Just before The Yellow Kings sign a major contract, lead singer and rhythm guitarist Johnny Leifthauser meets an alluring gypsy vixen and falls under her spell. The other band members are introduced to Camilla Bierce, who soon becomes their groupie and accompanies them to Los Angeles. During a night of drunken exotic debauchery at Camilla’s loft, she seduces all the band members and influences the future direction of their music. Her loft houses an otherworldly collection of art, artifacts and other supernatural curios, none more disturbing than the life-size statue of Hastur, a misshapen Elder God.

The story begins thirty years after the final appearance of The Yellow Kings. A news reporter arrives at a nursing home where lead guitarist Aiden Cross, the sole surviving member, tells for the first time of the events that led up to the studio recordings which culminated in the fatal concert.

Keisling was inspired by The King In Yellow, an 1895 story collection by Robert W. Chambers that also influenced the writing of H. P. Lovecraft. He pulls elements and themes from Chambers’ work, especially The Yellow Sign short story, and weaves them into THE FINAL RECONCILIATION. All the stories in Chambers’ collection include references to The King In Yellow, a play in book form which induces madness in those who read it.

Keisling takes many of Chambers’ concepts, including the mysterious city of Carcosa, the Yellow Sign, strange hooded figures on an eerie shore, and modifies and enhances them for even greater effect. The hooded figures hide behind pale whitened masks, under which coffin worms thrive. The description of Hyades, now a music club, the inhabitants of Carcosa, and the acolytes of Hastur are visualized in good and grisly detail. Camilla, Keisling’s deceitful muse, is named after a character in Chambers’ dangerous play.
Author Keisling also manages to include the scenes of sexuality and bloody, brutal violence through suggestion and summary rather than elaborate graphic descriptions. Yet, they will still remain vivid in the readers’ minds due to his narrative skills.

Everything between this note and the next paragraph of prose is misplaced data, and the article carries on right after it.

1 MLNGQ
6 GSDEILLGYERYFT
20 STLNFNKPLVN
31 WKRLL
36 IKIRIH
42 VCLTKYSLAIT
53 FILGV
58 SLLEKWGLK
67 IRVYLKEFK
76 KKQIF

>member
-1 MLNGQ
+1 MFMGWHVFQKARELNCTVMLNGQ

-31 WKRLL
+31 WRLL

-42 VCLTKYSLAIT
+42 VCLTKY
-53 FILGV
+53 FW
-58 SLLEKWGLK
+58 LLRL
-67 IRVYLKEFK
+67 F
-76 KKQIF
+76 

It’s an impressive story, and is scheduled to be included in a forthcoming anthology from Crystal Lake Publishing.

DISCLOSURE: A digital copy of this novella was provided by the publisher, with the hope of an honest and unbiased review.

WASTELAND GODS By Jonathan Woodrow. Horrific Tales Publishing. 362 pages. Trade Paperback edition, published February 29, 2016. $12.99.   ISBN-13: 9781910283103.

Disclosure: A digital copy of WASTELAND GODS was provided at no charge, with the hope of an honest unbiased review.

WASTELAND GODS entertains and engages the reader on multiple levels. It’s a character study of the effects of extreme grief and mourning on a solitary man, who soon becomes estranged from his family and lets his despondency take him in new and frightening directions.

It’s also a murder mystery as the main character, Billy, travels some unsavory roads in search of the brutal killer of his son. Nearly driven to mental breakdown by the intrusion onto his personal computer of the snuff video of his son’s death and taunting by the killer, Billy seeks to numb his consciousness with daily consumption of alcohol. And, in the latter part of the novel it becomes a story of redemption and transformation.